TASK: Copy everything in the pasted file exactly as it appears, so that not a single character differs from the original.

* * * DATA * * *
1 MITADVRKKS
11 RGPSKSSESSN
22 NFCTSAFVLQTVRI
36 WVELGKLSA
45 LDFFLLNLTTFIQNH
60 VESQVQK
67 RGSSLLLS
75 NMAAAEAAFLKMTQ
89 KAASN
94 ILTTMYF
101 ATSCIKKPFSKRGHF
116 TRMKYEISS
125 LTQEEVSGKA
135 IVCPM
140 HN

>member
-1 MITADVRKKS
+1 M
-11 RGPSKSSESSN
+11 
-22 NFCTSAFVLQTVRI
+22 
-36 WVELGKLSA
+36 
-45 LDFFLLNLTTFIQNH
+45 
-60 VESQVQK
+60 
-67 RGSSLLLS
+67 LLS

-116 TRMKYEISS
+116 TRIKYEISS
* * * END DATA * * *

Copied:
1 MITADVRKKS
11 RGPSKSSESSN
22 NFCTSAFVLQTVRI
36 WVELGKLSA
45 LDFFLLNLTTFIQNH
60 VESQVQK
67 RGSSLLLS
75 NMAAAEAAFLKMTQ
89 KAASN
94 ILTTMYF
101 ATSCIKKPFSKRGHF
116 TRMKYEISS
125 LTQEEVSGKA
135 IVCPM
140 HN

>member
-1 MITADVRKKS
+1 M
-11 RGPSKSSESSN
+11 
-22 NFCTSAFVLQTVRI
+22 
-36 WVELGKLSA
+36 
-45 LDFFLLNLTTFIQNH
+45 
-60 VESQVQK
+60 
-67 RGSSLLLS
+67 LLS

-116 TRMKYEISS
+116 TRIKYEISS